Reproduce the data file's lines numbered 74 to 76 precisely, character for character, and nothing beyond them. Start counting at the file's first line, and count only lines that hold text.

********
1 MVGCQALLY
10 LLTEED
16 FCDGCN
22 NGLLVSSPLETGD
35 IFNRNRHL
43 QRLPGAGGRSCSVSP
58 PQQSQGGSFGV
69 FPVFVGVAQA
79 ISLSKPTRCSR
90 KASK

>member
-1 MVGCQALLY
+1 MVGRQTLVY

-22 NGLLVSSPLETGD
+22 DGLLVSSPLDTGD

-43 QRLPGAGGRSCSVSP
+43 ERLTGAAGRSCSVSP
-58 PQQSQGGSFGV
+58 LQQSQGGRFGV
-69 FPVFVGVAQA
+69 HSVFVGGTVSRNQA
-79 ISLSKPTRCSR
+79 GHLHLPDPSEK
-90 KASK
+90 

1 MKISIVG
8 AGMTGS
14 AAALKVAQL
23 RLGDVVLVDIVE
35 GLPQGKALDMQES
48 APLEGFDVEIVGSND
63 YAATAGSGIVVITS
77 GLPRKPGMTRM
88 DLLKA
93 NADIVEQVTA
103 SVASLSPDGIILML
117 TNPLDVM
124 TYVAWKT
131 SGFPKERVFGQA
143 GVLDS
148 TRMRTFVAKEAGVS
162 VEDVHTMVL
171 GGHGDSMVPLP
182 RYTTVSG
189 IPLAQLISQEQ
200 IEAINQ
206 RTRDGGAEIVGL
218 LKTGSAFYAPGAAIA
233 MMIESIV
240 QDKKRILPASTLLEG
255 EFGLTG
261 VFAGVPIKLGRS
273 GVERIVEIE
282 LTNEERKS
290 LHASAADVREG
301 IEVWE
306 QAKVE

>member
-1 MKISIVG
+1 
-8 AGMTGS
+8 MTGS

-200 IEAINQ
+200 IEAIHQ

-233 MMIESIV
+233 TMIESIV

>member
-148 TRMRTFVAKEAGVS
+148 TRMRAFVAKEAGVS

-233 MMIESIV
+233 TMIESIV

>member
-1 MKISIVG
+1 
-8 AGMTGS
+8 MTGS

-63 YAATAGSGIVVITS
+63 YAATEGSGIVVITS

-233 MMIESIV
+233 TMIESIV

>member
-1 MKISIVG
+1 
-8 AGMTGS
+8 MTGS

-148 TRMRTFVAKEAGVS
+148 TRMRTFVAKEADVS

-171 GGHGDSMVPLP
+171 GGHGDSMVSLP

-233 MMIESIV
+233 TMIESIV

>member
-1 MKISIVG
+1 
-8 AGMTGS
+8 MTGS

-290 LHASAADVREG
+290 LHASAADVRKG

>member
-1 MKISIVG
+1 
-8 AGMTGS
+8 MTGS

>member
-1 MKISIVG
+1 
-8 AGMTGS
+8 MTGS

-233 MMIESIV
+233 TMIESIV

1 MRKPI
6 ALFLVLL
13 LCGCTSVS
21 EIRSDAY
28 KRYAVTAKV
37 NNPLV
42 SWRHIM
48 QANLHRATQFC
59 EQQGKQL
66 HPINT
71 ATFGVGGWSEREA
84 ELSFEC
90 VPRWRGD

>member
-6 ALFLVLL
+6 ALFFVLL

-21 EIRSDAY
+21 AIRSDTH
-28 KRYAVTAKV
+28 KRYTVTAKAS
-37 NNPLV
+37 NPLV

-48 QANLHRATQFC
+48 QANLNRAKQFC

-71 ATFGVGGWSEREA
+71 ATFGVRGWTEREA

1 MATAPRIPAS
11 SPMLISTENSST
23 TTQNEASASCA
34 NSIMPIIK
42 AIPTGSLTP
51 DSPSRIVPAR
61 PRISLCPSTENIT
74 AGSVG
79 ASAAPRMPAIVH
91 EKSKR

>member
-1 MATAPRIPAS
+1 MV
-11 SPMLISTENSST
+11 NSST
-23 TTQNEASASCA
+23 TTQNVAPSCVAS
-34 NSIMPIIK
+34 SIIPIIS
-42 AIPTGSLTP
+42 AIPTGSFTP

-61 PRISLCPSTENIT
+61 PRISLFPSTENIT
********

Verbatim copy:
+1 
-8 AGMTGS
+8 MTGS